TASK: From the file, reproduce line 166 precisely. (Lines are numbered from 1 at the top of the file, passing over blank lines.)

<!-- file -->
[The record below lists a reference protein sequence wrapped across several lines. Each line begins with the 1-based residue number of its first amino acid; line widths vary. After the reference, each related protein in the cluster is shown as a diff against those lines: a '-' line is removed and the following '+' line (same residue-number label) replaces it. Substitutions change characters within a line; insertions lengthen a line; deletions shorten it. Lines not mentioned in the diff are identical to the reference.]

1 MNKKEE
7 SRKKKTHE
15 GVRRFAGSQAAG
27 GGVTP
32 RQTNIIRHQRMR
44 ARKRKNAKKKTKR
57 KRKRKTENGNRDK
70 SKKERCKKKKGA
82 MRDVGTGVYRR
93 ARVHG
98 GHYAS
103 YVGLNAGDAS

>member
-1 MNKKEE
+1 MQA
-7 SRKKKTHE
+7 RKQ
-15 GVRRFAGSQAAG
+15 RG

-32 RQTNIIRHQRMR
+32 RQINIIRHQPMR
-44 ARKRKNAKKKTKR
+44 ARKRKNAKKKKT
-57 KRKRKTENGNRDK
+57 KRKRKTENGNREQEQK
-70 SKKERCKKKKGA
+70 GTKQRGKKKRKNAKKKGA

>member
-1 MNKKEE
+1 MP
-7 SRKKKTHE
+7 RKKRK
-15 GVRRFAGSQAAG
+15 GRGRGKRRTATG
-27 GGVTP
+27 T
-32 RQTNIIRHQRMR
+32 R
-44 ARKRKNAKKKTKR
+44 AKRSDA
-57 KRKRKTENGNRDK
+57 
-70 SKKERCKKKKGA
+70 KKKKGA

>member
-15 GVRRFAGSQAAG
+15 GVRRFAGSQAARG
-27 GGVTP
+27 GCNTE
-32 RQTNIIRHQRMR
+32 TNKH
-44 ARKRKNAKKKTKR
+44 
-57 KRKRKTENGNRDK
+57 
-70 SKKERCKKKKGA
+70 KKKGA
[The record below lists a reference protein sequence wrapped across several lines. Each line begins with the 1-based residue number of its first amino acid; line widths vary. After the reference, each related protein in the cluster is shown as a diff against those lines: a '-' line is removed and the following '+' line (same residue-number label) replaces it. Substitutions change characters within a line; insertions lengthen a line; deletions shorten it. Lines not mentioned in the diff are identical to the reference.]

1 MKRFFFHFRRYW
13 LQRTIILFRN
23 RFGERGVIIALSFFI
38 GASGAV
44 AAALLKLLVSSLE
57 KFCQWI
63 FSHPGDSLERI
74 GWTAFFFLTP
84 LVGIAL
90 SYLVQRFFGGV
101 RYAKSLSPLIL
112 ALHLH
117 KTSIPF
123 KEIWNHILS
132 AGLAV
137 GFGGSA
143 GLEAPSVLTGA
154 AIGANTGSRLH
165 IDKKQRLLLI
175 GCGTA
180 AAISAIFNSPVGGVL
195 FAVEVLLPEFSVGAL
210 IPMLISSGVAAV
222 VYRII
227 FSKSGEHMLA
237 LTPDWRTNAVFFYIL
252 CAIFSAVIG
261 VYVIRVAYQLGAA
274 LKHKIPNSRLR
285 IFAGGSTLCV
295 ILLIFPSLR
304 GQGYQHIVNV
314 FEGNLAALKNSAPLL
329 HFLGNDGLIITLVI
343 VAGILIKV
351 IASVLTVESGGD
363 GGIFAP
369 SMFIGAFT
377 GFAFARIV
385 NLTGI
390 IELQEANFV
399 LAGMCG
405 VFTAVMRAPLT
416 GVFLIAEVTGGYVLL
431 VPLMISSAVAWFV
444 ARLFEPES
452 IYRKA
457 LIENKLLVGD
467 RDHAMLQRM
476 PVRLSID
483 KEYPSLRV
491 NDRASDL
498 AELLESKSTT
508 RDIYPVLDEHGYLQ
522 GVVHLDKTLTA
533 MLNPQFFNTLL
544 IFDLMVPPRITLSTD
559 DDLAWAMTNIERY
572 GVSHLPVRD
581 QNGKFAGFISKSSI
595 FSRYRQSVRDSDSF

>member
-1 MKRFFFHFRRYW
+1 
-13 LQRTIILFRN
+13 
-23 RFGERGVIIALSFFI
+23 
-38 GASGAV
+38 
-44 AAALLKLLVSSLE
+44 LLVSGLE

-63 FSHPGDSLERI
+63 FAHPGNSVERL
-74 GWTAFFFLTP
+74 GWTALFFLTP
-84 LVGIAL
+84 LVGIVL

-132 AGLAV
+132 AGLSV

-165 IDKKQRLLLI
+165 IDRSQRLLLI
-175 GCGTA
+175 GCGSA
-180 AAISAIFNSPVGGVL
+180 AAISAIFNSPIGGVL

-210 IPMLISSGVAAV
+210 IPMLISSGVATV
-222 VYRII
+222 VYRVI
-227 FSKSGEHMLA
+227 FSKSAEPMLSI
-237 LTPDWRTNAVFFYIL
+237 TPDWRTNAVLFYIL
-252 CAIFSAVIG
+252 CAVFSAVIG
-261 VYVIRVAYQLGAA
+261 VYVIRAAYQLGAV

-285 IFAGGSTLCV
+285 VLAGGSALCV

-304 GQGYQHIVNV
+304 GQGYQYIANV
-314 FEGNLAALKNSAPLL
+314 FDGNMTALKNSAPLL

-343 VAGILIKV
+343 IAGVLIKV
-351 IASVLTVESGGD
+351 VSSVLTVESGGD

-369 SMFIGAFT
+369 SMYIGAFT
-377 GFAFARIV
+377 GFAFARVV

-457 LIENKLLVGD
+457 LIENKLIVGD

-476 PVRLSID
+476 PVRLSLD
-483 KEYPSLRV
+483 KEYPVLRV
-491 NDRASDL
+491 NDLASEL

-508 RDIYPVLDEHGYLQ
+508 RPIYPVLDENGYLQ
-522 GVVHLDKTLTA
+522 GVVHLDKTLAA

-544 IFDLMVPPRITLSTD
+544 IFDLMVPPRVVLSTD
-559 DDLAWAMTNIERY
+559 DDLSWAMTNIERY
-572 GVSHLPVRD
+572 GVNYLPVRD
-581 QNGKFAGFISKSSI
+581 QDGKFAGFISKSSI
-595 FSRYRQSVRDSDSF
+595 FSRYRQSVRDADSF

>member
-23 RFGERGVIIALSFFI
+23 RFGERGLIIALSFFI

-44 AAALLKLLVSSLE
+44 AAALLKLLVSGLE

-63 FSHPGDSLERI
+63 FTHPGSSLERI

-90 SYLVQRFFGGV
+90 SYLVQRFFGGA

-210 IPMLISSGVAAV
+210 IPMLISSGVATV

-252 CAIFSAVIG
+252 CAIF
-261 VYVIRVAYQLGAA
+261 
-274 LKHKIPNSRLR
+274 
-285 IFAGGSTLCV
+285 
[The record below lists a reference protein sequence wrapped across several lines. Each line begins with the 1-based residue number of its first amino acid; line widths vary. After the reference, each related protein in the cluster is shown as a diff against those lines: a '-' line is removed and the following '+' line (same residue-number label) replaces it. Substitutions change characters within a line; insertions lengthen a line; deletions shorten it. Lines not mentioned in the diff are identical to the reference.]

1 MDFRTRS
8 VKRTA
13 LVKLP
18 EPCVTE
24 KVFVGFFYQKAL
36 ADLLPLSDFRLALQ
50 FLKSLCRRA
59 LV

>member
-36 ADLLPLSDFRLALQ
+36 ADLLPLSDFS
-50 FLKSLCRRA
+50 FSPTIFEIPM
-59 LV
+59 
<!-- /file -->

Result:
-351 IASVLTVESGGD